In this light, I can see Linggoy as the perfect epitome of the lost and confused Filipino. Our people, especially the masses, have wised up to the truth about the traditional politicians who have been exploiting the Filipino for decades. For two presidential elections – in 1992 and 1998 – they roundly rejected the traditional politicians who ran for president. In 2004, a quintessential traditional politician, Gloria Macapagal-Arroyo, appeared to have won but then the circumstances of that election are very much clouded and disputed.
In fact, 55% of those surveyed by the SWS think that Macapagal-Arroyo stole the 2004 elections. Certainly the historical survey numbers of Macapagal-Arroyo dispute her winnability. Among the post-Marcos era presidents, Macapagal-Arroyo does not even come close to the ratings of former presidents Aquino, Ramos and Estrada at their best and their worst. The best rating Macapagal-Arroyo ever got as president was a positive 30% compared to the over 70% of the other three presidents. Worse, Macapagal-Arroyo is the only one among the four presidents to register a negative 6% when even Estrada at his plundering worst still managed to register a positive rating.
Indeed a lot that can be said about our traditional politicians to justify the continued rejection they suffer at the polls. But it runs counter to human nature and logic how the Filipino has defied the natural course of evolution that discards what has become irrelevant and embraces what proves more efficient. When people felt that the train only got them to the station and not to their specific destinations whether home or office, they did not return to the horse and buggy but instead graduated upwards to the automobile.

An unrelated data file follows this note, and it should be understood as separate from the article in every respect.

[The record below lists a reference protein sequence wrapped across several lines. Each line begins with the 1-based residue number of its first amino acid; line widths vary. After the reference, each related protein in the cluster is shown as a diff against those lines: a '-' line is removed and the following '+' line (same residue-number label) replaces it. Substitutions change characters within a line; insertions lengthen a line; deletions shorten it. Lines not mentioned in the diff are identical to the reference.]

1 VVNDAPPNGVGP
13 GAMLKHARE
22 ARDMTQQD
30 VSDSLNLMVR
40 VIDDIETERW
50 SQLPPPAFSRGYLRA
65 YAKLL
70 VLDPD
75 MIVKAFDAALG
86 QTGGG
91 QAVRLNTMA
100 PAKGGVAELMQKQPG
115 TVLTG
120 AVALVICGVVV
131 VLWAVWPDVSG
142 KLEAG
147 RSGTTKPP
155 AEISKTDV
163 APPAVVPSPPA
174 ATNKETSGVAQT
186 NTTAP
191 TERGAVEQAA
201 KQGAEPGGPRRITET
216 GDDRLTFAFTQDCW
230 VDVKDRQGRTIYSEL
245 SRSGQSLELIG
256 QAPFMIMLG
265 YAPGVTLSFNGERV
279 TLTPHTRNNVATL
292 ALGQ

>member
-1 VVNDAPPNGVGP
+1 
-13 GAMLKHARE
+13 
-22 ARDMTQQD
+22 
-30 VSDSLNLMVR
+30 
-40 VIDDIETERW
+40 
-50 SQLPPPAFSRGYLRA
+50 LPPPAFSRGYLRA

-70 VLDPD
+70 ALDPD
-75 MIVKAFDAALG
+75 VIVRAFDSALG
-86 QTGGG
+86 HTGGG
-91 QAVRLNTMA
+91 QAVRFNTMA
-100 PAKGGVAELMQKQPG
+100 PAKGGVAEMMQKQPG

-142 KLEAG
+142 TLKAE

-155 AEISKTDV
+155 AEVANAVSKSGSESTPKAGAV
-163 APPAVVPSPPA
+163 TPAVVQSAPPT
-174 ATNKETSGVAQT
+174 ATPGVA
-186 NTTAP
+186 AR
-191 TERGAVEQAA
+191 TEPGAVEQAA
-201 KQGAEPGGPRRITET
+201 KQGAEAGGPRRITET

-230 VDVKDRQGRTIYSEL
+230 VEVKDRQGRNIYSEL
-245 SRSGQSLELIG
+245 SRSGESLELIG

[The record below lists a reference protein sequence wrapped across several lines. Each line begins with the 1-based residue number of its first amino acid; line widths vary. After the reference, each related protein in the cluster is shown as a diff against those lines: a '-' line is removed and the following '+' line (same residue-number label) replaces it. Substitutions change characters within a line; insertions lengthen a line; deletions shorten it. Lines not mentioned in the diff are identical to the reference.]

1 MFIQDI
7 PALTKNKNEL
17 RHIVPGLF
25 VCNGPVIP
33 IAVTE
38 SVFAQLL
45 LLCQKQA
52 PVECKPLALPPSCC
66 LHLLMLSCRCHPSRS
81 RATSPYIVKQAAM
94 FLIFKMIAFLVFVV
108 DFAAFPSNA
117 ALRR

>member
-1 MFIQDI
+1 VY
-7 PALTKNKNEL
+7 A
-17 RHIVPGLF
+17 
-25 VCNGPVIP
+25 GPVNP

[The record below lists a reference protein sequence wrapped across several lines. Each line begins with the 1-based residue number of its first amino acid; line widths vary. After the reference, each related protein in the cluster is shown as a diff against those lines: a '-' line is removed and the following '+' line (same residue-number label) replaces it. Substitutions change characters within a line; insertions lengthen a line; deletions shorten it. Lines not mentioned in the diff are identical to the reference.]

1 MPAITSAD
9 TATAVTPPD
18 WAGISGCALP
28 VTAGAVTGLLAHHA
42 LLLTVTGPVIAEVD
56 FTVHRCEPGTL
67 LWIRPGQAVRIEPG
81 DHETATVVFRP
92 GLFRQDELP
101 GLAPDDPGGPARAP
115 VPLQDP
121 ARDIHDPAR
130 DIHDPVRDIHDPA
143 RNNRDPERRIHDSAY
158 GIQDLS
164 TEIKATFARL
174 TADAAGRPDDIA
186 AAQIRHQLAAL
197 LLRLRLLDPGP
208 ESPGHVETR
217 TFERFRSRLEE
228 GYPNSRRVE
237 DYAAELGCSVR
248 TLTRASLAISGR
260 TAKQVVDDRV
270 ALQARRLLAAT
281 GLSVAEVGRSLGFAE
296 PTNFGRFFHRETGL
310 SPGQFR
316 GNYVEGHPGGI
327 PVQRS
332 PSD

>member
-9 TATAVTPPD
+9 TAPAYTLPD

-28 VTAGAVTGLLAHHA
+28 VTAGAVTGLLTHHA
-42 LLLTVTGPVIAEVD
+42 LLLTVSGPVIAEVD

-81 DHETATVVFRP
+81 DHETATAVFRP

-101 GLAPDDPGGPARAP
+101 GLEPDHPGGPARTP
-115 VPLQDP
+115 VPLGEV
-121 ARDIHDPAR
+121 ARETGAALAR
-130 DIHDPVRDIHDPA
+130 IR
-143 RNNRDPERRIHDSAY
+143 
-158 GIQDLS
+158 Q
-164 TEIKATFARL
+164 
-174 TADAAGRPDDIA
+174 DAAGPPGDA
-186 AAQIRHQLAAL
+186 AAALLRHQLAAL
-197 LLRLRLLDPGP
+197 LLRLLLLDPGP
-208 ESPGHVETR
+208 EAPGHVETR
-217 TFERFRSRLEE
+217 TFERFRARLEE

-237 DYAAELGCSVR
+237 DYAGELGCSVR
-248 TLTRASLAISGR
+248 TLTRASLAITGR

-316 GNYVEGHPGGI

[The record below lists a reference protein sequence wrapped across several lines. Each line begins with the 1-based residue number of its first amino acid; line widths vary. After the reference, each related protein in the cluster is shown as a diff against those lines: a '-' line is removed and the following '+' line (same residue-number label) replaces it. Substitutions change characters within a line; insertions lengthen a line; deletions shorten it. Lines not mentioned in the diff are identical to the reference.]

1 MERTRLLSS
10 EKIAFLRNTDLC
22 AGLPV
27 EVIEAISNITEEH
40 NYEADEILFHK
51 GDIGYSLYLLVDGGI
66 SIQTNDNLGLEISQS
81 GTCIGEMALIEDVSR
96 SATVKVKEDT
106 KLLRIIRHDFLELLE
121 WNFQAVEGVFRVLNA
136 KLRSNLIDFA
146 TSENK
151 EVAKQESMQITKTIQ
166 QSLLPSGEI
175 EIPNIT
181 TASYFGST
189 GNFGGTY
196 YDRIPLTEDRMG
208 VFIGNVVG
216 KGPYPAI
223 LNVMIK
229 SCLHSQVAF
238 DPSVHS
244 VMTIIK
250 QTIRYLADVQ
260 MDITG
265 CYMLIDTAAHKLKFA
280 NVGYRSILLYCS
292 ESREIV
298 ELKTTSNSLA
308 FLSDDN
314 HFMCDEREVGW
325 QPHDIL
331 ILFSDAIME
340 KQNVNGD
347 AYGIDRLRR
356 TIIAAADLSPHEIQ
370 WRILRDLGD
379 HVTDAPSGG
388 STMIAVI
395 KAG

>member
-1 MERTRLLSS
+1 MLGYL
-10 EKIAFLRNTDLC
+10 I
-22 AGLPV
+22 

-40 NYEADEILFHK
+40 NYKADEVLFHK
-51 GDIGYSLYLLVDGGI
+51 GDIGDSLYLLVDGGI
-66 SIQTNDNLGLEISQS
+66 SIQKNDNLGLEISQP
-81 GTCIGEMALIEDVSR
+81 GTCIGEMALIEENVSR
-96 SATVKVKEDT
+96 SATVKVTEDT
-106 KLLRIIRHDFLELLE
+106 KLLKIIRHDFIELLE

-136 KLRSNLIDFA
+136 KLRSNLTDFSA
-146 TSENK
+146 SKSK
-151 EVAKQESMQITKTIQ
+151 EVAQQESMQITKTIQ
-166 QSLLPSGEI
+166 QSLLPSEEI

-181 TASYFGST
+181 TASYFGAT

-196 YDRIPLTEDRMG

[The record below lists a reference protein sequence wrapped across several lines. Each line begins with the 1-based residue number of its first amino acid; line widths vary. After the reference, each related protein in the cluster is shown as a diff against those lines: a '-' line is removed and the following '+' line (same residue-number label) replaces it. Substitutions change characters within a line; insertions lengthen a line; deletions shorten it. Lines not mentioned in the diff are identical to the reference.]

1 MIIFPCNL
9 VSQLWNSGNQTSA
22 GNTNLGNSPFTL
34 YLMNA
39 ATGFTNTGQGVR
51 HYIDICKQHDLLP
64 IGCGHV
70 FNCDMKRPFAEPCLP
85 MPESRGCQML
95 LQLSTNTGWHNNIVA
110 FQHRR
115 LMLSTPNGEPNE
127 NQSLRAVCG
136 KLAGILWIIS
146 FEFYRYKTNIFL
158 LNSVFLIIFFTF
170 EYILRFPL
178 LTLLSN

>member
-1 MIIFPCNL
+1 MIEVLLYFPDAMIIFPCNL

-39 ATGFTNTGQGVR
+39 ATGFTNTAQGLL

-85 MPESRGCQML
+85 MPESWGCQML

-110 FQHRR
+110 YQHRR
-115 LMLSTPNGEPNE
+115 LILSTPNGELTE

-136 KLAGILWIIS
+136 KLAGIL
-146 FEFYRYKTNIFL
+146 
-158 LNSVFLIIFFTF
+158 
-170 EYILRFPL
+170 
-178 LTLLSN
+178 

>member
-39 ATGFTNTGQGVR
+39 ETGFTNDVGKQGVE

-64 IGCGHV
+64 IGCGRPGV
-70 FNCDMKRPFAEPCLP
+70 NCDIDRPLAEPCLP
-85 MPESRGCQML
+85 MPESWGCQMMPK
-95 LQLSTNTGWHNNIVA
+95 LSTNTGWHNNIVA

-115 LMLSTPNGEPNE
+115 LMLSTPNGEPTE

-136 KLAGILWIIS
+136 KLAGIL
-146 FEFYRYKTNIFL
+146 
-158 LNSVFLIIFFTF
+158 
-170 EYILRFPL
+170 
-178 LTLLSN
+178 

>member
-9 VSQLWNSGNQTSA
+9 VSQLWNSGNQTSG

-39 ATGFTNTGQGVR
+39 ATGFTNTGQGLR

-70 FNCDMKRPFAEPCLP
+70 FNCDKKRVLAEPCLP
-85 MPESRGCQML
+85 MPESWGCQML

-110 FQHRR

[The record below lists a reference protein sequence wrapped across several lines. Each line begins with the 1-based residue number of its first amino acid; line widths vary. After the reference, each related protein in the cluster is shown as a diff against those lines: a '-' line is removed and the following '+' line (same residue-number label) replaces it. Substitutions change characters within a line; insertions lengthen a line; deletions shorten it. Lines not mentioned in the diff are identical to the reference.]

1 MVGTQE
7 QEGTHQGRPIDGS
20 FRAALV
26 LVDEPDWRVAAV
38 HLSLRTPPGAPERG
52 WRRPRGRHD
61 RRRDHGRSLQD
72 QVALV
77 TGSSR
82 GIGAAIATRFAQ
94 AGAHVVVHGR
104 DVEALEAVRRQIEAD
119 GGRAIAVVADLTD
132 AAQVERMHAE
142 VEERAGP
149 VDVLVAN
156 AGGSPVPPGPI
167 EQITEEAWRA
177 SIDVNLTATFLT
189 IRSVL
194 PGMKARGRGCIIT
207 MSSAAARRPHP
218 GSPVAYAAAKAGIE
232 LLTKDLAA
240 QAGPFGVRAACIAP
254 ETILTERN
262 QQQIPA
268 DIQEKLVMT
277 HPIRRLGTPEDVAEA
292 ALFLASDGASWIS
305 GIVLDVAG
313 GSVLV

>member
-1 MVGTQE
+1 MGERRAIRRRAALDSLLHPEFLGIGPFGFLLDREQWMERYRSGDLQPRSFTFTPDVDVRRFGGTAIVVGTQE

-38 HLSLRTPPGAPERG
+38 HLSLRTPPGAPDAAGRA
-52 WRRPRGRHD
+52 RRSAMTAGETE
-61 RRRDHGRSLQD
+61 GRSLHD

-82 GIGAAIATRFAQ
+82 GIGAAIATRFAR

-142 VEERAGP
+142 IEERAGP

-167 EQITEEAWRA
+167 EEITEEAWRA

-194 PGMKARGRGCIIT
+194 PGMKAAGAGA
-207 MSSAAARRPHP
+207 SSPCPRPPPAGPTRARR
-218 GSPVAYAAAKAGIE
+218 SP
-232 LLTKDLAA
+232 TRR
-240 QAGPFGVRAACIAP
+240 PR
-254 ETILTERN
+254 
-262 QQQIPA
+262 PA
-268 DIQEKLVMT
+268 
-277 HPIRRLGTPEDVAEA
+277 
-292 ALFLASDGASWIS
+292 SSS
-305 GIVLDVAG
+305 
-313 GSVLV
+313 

Not so in the Philippines. When we felt disgusted with the traditional politicians, our people went for the showbiz pretenders, many of them morally unfit and sorely inept to hold public office. The talented Filipino race that manages to land the preferred jobs overseas somehow got lost in the shuffle.
I can give the masses some slack because of their limited education. But how do I reconcile the fact that a friend of mine like Linggoy – with an Ateneo education and an elite pedigree – can see himself in league with FPJ and remnants of the Marcos and Estrada regimes that he helped get rid of? It can’t be lust for high office or money because all his life he fought those who could have given that. In the Macapagal-Arroyo regime, he could have capitalized on his Araneta roots for whatever office or access to a juicy contract he could have wanted.
In a recent discussion with Linggoy, I shared with him my misgivings about the new company he keeps. I told him that for as long as the opposition he now identifies with remains a haven for the disgraced past of Marcos and Estrada, there is no way they can attract key sectors of society who can make things happen – the business community, the middle class, the Church and the military. They are engaged in a futile effort because they are going against the grain of human nature that seeks to move forward and secure better tomorrows.
The single biggest supporter of Gloria Macapagal-Arroyo is the discredited opposition that Linggoy is now a part of. Having nothing better to offer a people who do not relish the thought of reliving the Marcos and Estrada eras, the opposition keeps Macapagal-Arroyo in office. The very fear that this opposition may take over keeps Macapagal-Arroyo in Malacanang Palace.
We will soon celebrate another anniversary of the 1986 People Power Revolt. I hope that Linggoy and those members of the opposition who had a stake in EDSA will reflect on what they stood for, who they fought then, who they are now in league with, what they risked their lives for and who would have taken their lives if EDSA did not happen. Hopefully, they will also think about the country.